(2/23/21: Been diving into my old Somnolescent room for funsies again. More survive! Nicer ones survive! Have added to this page a bunch as a result. Good times.)

As of the end of 2020, I've released five Quake maps, but I've started many, many others. Some of them never got past the "doodling in the editor" phase, while others had a relatively high concept! Lofty ambitions that I'd never fulfill, ultimately. Indeed, not one of these maps ever got finished—and probably never will. Whether I got sidetracked, lost the files, or just didn't have the inspiration, these are all well in the dustbin at this point.

I thought nearly all these maps lost at one point. Thanks to a recent Discord excavation project through all the DMs and servers I've shared over the years (...the ones I didn't delete), however, I've been able to pull a ton of screenshots back from extinction, complete with dates for when I worked on them! As such, I wanna display them and reminisce and all that good stuff.

What you see here is about all I finished, so consider this exhaustive. Beyond that, enjoy a surprisingly busy year of Cammy history...

My very first Quake map

  • Editor used: J.A.C.K.
  • Build time: August 9, 2017
My very first Quake Map

Now, Quake actually wasn't my first brush with a brush-based engine; that was the Source engine. (I actually still have my first map for that too, amazingly—hallway.vmf dates back to May 2013!) Originally, I was working on an enhanced port of the id1 maps to Garry's Mod and only ever got as far as the shareware episode and the deathmatch levels. These ports weren't particularly great or accurate, and I got pretty tired of trying to work around id's quirks. At some point, I realized just straight up mapping for Quake would be more fun.

This was pretty much just the default "J.A.C.K. box" base they give you when you start a new level with some textures picked out by me, and then I added some flame boxes, a light, and a rocket launcher. Just fooling around.

"Crypt" (proto-"Temple")

  • Editor used: J.A.C.K.
  • Build time: August 10-14, 2017
The inside of the crypt "Castle facade" A spawn (perhaps the first appearance for Temple's branching paths?)

This was the first level I built from scratch. Here's where I started playing with monsters, some neat, recessed lighting and shadows, and actually trying to make these brush things look like something. Trying being the operative keyword.

If you're wondering why the lighting looks so bland, I wasn't actually using a source port yet! I just set up J.A.C.K. with Steam's copy of GLQuake, which was a rushed, buggy port of Quake id released after John Carmack's bad experience writing vQuake for Rendition's Vérité chipset. He was so steamed, he forgot to make overbright lighting work. (In short, lightmaps in Quake can max out at 200% brightness—GLQuake will only render up to 100% brightness. Thus, most of the lighting will be middling and flat.)

Most OpenGL source ports since have fixed overbrights, certainly anything FitzQuake-derived. I switched to Quakespasm a day or two afterwards and scrapped this for "Temple of the Strange", which was based on a similar idea of pyramids, caves, and crypts, at least at first.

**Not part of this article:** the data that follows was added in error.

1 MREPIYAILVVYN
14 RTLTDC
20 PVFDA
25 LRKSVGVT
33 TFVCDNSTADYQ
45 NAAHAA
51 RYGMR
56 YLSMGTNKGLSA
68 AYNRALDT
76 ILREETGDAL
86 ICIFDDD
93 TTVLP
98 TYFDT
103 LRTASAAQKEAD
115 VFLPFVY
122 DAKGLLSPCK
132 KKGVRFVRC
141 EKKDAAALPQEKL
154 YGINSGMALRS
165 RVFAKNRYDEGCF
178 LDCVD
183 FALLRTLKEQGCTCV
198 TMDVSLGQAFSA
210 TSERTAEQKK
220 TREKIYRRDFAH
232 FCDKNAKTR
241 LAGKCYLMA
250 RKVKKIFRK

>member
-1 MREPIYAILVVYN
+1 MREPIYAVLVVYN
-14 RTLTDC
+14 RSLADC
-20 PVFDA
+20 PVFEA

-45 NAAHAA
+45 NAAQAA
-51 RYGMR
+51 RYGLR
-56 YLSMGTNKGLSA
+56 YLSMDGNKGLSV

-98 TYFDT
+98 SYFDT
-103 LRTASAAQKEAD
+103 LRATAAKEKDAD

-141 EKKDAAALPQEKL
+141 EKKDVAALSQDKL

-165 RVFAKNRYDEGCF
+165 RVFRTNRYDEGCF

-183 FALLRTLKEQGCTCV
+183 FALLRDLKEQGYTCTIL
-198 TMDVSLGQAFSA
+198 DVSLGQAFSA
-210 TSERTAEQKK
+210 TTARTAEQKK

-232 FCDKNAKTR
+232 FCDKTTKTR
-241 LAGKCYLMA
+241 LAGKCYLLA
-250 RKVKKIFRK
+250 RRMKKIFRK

Episode A

This was my first really big project with Quake. I guess I figured a single level was beneath me and my big ideas, so Episode A was born. People in the scene get pissy if you name your episodes like sequels to the base four (see: DOPA), and I wasn't interested in following them up anyway. The idea was to run parallel to them; an id-like experience, exploring all the vanilla concepts I felt people had forgotten. I also wanted to build each level with a different editor, perhaps as a tribute to people's hard work or just as a way to fulfill my own masochistic desires.

Four of those levels got compiled: two iterations of a start map, the first level (idbase), the fourth(?) level (runic), and the secret level (elder).

EAM1 (alas, name escapes me...)

  • Editor used: J.A.C.K.
  • Build time: December 21, 2017-April 27, 2018 (in two attempts)
Level spawn An early attempt at the main room How the main room panned out in the end

Naturally, my id-like episode had to start with idbase. I went with red idbase and pipes you swim through in not at all a weird attempt to copy E4M1, definitely...either way, this was sorta like DOPA's E5M2, where you have power up sections of the base in order to continue. Of course, you do that by swimming through the sewage system of the base and out of a few shattered tanks, then press buttons to get everything back online. I wanted the pipes to encourage the player to explore, but I ran out of ideas for stuff for them to explore before I could build them.

A glitchy Sony monitor prop
Glitchy glitchy.

This level actually contains my first two attempts at making textures from scratch! Quake didn't have much in the way of "prop" textures by default, and I wanted some more in the way of "base" stuff. In total, I built a blinking power button (which I still think looks pretty ace, even glowing in the dark) and a security monitor, also glowing and glitchy with static to boot. Think it was based on a real Sony monitor, but I can't remember which one a Sony PVM-8045Q. (The monitor texture was actually built for MXDM1 below, for what it's worth.)

Security monitors The first room you have to swim into to power up the base Pipe network

After some attempts at adding off-limits areas for decorative purposes (for "depth" reasons and to make the base seem bigger), this one got dropped. I did return to it briefly after I retooled Episode A into more of a cut Quake content mod (you can see id's unused boots model in the shot below, which I implemented as jump boots in QuakeC, and there was code for a proper healing pool too), but I never finished any of it, and the boots and code are now lost, most likely.